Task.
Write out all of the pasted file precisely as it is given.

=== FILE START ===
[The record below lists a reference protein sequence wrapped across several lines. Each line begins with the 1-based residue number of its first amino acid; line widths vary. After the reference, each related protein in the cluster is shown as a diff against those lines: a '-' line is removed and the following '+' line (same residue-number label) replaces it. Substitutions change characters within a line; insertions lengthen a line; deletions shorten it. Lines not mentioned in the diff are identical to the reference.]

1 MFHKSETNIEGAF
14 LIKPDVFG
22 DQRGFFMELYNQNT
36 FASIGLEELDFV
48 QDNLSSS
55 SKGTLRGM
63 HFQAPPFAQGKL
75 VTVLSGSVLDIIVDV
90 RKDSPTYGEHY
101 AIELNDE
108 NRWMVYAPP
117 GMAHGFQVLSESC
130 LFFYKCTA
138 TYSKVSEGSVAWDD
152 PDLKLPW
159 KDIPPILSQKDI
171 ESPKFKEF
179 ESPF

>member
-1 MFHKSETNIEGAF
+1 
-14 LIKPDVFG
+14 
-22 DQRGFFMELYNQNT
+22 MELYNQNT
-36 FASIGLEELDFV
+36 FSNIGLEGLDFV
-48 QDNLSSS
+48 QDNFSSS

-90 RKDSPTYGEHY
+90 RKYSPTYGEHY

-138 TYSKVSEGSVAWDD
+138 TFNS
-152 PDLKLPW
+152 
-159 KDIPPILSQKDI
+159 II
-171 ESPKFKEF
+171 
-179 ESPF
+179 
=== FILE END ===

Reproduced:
[The record below lists a reference protein sequence wrapped across several lines. Each line begins with the 1-based residue number of its first amino acid; line widths vary. After the reference, each related protein in the cluster is shown as a diff against those lines: a '-' line is removed and the following '+' line (same residue-number label) replaces it. Substitutions change characters within a line; insertions lengthen a line; deletions shorten it. Lines not mentioned in the diff are identical to the reference.]

1 MFHKSETNIEGAF
14 LIKPDVFG
22 DQRGFFMELYNQNT
36 FASIGLEELDFV
48 QDNLSSS
55 SKGTLRGM
63 HFQAPPFAQGKL
75 VTVLSGSVLDIIVDV
90 RKDSPTYGEHY
101 AIELNDE
108 NRWMVYAPP
117 GMAHGFQVLSESC
130 LFFYKCTA
138 TYSKVSEGSVAWDD
152 PDLKLPW
159 KDIPPILSQKDI
171 ESPKFKEF
179 ESPF

>member
-1 MFHKSETNIEGAF
+1 
-14 LIKPDVFG
+14 
-22 DQRGFFMELYNQNT
+22 MELYNQNT
-36 FASIGLEELDFV
+36 FSNIGLEGLDFV
-48 QDNLSSS
+48 QDNFSSS

-90 RKDSPTYGEHY
+90 RKYSPTYGEHY

-138 TYSKVSEGSVAWDD
+138 TFNS
-152 PDLKLPW
+152 
-159 KDIPPILSQKDI
+159 II
-171 ESPKFKEF
+171 
-179 ESPF
+179 